Most of you are probably familiar with the popular, upbeat Christian hymn “Will the Circle Be Unbroken?“.
It’s actually a frightful hymn in its particular meanings, because the circle has no place in Christianity, where the circle was understood to symbolise the pagan mind of cyclicity and of the eternal recurrence of same. Many people have fallen into this trap.
We will use this word “pagan” simply because I can’t think of a better one off hand, even though the word’s actual meaning has been perverted over time. It shares with the word “heathen” something of the flavour of the word “natural”. The “pagus” and “the heath” signify something like “country-side.” But this is merely symbolic in meaning, for the great cities and civilisations of the ancient world don’t correspond with this literal meaning of “country-side” or “rural”. The word “pagan” (or “heathen”) are themselves symbols of a spiritual state, and from a Christian perspective, “pagan” meant those who live apart or outside “the City of God”, which is the supernatural or transcendental city and therefore also a symbol.
The dominant symbol of paganism, which is the shape of its consciousness, is the ouroboros and it is the quintessential symbol of the natural man,
The self-devouring and self-regenerating world dragon is an image ubiquitous throughout the ancient world, and it is a valid symbolisation of what we today call “Nature” even though many ancient and even contemporary languages actually have no word for “Nature” at all. Consequently, neither do they have a word for its ostensible opposite, “culture”. The human is somewhat seamlessly immersed in nature with no real self-consciousness as a being apart from the energetic flow. There is no separation of soul and world, or subject and object. There is no real separation of inner and outer, thus of dream and reality, and this lack of separation is the significance of myth and of the mythological consciousness. It is also the symbol of the tribal and clan identity and loyalty that David Loy called “the Wego”, rather than “Ego”.
Turning from the ancient world to the North American context, we find pretty much the same symbol represented as “the sacred hoop”, and it again represents cyclicity as well as unity
These symbols of ouroboros and sacred hoop are very profound, meaningful, and true of the human experience as “natural man” who is the embodied or bodily being. This is what was originally meant by “life in the flesh”, but which was perverted (moralised) in meaning (as was an associated meaning “sinful” the meaning of which is today perverted and distorted beyond intelligibility). This is what these symbols represent — the experience of bodily consciousness in organic form, just as depicted also by Leonardo in his “Vitruvian Man” which has become the iconic thematic image of the Renaissance as a whole,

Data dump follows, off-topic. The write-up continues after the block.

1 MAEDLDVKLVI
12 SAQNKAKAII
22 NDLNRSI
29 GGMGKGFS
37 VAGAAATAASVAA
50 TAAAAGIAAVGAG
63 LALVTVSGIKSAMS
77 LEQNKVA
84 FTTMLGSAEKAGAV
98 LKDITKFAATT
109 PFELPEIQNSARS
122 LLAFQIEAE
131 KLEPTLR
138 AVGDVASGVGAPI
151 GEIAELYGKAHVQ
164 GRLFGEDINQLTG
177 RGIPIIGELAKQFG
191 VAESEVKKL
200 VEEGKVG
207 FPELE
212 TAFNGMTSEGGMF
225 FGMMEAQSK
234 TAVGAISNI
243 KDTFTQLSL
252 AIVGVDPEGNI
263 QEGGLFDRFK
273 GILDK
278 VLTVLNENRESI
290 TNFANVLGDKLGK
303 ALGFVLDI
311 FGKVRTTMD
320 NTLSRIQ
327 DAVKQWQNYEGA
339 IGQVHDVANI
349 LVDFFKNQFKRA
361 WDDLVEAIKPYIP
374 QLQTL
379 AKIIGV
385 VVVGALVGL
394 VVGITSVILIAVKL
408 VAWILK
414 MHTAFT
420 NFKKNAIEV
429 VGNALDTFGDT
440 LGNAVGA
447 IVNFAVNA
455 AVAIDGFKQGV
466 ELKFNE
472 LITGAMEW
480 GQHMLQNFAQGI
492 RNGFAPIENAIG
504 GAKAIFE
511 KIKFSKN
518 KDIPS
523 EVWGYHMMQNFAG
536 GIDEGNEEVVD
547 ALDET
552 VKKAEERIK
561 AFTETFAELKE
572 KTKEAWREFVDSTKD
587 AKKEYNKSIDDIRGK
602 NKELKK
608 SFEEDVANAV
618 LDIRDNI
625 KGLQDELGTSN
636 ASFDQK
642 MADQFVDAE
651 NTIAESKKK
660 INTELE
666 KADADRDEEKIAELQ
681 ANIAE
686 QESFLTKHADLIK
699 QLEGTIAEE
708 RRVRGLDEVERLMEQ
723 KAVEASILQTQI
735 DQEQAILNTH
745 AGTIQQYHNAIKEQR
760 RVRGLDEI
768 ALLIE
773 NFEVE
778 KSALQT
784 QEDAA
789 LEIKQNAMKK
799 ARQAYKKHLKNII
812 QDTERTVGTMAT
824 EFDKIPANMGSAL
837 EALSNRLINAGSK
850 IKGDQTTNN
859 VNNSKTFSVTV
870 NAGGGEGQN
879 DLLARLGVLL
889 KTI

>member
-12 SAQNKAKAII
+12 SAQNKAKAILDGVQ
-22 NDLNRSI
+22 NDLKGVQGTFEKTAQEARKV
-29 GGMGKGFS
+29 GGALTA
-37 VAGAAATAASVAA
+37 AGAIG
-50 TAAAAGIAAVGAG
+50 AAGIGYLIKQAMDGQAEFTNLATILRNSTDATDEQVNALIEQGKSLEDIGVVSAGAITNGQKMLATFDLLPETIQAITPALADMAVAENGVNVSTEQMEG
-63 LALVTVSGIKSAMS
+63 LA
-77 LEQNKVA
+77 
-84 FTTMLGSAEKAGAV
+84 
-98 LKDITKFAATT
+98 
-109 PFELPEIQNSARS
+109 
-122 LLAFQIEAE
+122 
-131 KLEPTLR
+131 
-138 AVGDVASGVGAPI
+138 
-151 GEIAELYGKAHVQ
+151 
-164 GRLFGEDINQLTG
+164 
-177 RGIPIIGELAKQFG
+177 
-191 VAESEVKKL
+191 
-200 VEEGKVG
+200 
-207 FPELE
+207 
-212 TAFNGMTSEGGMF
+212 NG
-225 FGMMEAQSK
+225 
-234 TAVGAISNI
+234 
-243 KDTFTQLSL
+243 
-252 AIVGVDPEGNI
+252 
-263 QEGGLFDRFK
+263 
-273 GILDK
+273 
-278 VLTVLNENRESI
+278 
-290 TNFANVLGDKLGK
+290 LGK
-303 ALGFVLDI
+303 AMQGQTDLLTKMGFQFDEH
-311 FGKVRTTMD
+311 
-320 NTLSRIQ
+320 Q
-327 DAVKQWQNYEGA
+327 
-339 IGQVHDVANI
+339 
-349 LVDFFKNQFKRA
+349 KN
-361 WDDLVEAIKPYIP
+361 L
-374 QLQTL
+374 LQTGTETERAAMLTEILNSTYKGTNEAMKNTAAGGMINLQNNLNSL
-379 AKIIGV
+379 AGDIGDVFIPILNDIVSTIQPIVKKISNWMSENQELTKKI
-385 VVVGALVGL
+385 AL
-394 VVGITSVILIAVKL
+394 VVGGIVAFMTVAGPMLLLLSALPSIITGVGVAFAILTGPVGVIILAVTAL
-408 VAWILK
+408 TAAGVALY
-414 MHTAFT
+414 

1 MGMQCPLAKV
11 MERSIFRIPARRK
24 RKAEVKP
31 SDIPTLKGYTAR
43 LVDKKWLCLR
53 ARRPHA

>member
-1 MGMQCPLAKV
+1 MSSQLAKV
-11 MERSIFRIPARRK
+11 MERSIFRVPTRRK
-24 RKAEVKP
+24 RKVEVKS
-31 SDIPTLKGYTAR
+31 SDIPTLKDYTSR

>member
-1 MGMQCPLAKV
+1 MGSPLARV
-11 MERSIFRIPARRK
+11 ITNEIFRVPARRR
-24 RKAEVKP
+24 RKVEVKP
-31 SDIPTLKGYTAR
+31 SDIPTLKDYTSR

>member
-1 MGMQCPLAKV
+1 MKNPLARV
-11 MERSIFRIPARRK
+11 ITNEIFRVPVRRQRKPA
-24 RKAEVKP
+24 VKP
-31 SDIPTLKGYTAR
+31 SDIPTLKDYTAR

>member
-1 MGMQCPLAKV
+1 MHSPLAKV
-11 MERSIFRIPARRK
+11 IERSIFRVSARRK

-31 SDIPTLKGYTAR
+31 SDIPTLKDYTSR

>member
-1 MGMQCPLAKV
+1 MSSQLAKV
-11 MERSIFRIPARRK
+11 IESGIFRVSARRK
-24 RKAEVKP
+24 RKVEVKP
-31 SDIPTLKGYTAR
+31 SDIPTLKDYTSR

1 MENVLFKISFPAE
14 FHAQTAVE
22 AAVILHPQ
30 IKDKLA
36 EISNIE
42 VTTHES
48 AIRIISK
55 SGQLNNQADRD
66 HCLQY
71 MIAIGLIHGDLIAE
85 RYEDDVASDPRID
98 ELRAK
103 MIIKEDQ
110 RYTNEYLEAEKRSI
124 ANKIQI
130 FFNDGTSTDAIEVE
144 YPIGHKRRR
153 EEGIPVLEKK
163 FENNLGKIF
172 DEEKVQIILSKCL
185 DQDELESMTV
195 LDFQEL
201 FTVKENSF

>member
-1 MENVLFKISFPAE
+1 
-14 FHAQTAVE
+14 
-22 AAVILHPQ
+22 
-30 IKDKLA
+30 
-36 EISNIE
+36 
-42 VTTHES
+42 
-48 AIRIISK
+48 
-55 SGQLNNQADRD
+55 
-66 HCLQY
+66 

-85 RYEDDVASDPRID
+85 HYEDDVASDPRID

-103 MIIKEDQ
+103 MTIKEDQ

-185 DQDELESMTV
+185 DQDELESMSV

With the advent of the Christian Era, though (earlier with Buddhism in India) something happens to the dominant symbol representative of man’s consciousness of himself and his relationship to the cosmos. The circle becomes, in a sense, broken. There is a rupture in its circumference. And this “catastrophic” rupture itself represents the “apocalyptic” opening up of a new possibility as a revealed truth — future as a destiny chosen rather than a fate to be endured and repeated in an endless cyclic rotation of things and events.
In the above illustration, Jacob Boehme (1575 – 1624)has captured the essence of this new “mutation” — the rupture in the closed circumference of the ancient ouroboros is the opening to the “transcendent” or “the beyond” as it has been called. What lies outside the circumference of the cycle or circle is the eternal and the infinite, which is the timeless. Boehme’s illustration combines both the meanings of the ouroboros and the sacred hoop in one coherent, synthetic image, while showing the doorway or gateway that connects the eternal with the temporal. This gateway is called the “portal”, and it is both exit from and entrance to. Here, this is illustrated by the dove, which is the spirit, ascending upwards through the portal or rupture into the infinite, while the cross descends into the finite or bounded transfiguring the world – a “new heaven and earth”.
Without knowledge of the pagan world and what is even meant by the term “pagan”, it is virtually impossible to understand the significance of the “New” Testament, or what Jesus meant in his teaching of “freedom” — that “you shall know the truth and the truth shall set you free” or “I am the Way, the Truth, and the Life” which sounds like bombast because these meanings have become opaque. Without appreciating the pagan world’s sense of fatalism, futility, slavishness, pointlessness, and malaise (pretty much like our own, now) this whole period called “the Axial Period” from Buddha to Mohammed — the period of the “new revelation” — will remain a mysterious and puzzling, maybe even absurd, episode of history. But the whole theme of this period is really “emancipation”. And that appeal makes no sense without knowing the actual spiritual context in which the promise of emancipation or liberation was found appealing.
With the onset of the Christian Era, the circle was either replaced by the cross or subsumed by it. For example,
The cross, as symbol, is not “an instrument of torture” but the new shape of consciousness transcending the pagan cycle. That is it’s meaning, and not torture. In the new symbol the arms of the cross have broken through the enchanted circle of pagan consciousness which was largely represented, in its later, tragic stages, in the myth of Narcissus and Echo. This change of consciousness is what is truly meant by “conversion”, and nothing else is. It is this that is the meaning of “breakthrough.” It means having one’s face turned in a new direction, and that direction was towards the future, which is the realm of freedom when the promise of emancipation or liberation would be fulfilled and realised. This destiny or ideal of freedom still drives much of the ideal of “progress” in secular society, but now in very decayed and virtually unrecognisable form — as conveniences or “labour-saving devices” or as political or consumer choice or market freedom, etc. This is life today amidst the ruins.